“If you ask me, all fags deserve to die for going against Christ and everything that’s natural. They should be forced to drink poison Kool-Aid, like those cultists had to do down in Jonestown…’member that?” Is that Rinaldo Vera who just suggested mass murder as the “final solution” to the gay problem?
Sweet, passive Rinaldo—the gentle giant. Um, not so much.
“I saw a TV movie called the Jonestown Massacre.”
“I caught that too…those people were warped.”
The conversation drifts away from the vileness of homosexuality, toward the disturbing personal stories of the few survivors of the Jim Jones Cult Kool-Aid Massacre. But I’ve heard more than enough, in terms of stuff that pertains to me.
Feeling as if I’m going to lose what little lunch I ate, I jump up off my chair and race toward the boys’ room in the hall near the cafeteria.
Maybe there really is no such thing as a free lunch.
Pages or Words: 70,000 words
Mia Kerick is the mother of four exceptional children—all named after saints—and five nonpedigreed cats—all named after the next best thing to saints, Boston Red Sox players. Her husband of twenty-two years has been told by many that he has the patience of Job, but don’t ask Mia about that, as it is a sensitive subject.
Mia focuses her stories on the emotional growth of troubled young people and their relationships, and she believes that physical intimacy has a place in a love story, but not until it is firmly established as a love story. As a teen, Mia filled spiral-bound notebooks with romantic tales of tortured heroes (most of whom happened to strongly resemble lead vocalists of 1980s big-hair bands) and stuffed them under her mattress for safekeeping. She is thankful to Dreamspinner Press, Harmony Ink Press, Cool Dudes, and CreateSpace for providing her with alternate places to stash her stories.
Mia is a social liberal and cheers for each and every victory made in the name of human rights, especially marital equality. Her only major regret: never having taken typing or computer class in school, destining her to a life consumed with two-fingered pecking and constant prayer to the Gods of Technology.
Where to find the author:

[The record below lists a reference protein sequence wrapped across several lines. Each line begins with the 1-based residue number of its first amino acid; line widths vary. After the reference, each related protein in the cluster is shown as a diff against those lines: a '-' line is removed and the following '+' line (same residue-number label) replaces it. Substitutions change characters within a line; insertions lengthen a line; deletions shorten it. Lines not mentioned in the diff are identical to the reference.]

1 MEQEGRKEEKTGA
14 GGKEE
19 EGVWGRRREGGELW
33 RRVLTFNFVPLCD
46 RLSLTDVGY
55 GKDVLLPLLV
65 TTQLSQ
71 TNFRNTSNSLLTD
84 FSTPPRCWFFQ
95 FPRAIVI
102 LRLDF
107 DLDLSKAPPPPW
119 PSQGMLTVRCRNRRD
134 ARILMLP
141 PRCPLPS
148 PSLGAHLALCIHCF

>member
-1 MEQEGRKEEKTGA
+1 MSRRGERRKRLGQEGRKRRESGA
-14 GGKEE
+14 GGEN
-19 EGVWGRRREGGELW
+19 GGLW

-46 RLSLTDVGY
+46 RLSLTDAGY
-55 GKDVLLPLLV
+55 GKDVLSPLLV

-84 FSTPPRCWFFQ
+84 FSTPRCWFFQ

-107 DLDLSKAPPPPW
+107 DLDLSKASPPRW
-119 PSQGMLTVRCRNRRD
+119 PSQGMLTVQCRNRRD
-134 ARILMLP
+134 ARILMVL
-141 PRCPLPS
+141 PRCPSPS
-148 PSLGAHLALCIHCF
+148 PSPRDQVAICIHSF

Hi, it’s Mia Kerick, here on my Inclination blog tour to fill you in on what I like to do with my free time. Yes, these are my hobbies.
No, not what you see above…
This may or may not surprise you; although it is also my work, my hobby is writing and researching for my writing. My mind is incredibly inquisitive and I need to constantly feed it. Inclination gave me a great deal of food for thought—I read books about LGBT Christianity, researched the Bible, sorted through online networks and websites, and watched informational videos in my effort to be prepared to write this story. I thrive on doing research like some people thrive on going shopping or skateboarding. I am not put off by a research challenge, but am rather intrigued by it. I guess this love of research ties back to my days as a History major at Boston College where I couldn’t wait get to the Tip O’Neill Library to work on my research papers. Most of the time.
I don’t know if you’d call it a hobby, but I thoroughly enjoy music. Each summer, my husband and I go to at least four or five outdoor concerts at Meadowbrook Pavilion, which is in our hometown (lucky us.) We have seen a wide variety of bands—many of which I would not have gone to see if they hadn’t come to my town. This list includes Keith Urban, James Taylor, Zac Brown, Styx, Darius Rucker, Def Leppard, Phil Phillips, John Mayer, and many, many more. In my research for Inclination, I fortunately had a reason to listen to plenty of Christian pop music, which allowed me to combine my love of research with my love of music.
I like to watch my kids play sports and do their other activities. I enjoy watching my daughter dance, even if it is just in rehearsal. I like to visit them at their colleges and take them shopping and totally spoil them. And since this is a guest post for the blog tour of my new release Inclination, I will mention that Anthony, the main character, lives in a family like ours, with many sisters and a single brother. And I, like Anthony’s mother, spent almost all of my time when the kids were young driving them to sports and art and music lessons and dance class, and watching as they learned. Not sure if this qualifies as a hobby. But it was fun.
I like to travel, and my husband and I plan to do a lot of it once our son, who is our youngest child, has graduated from high school. Until then, our lives center around the kids and we hate to leave them without one of us at home. So travel is a future hobby.
Oh, dear, I sound kind of boring.
Well, I like to watch crime shows. That counts as a hobby, right? Right?
Tour Dates/Tour Stops:
Rafflecopter Prize: One of three copies from Mia’s extensive backlist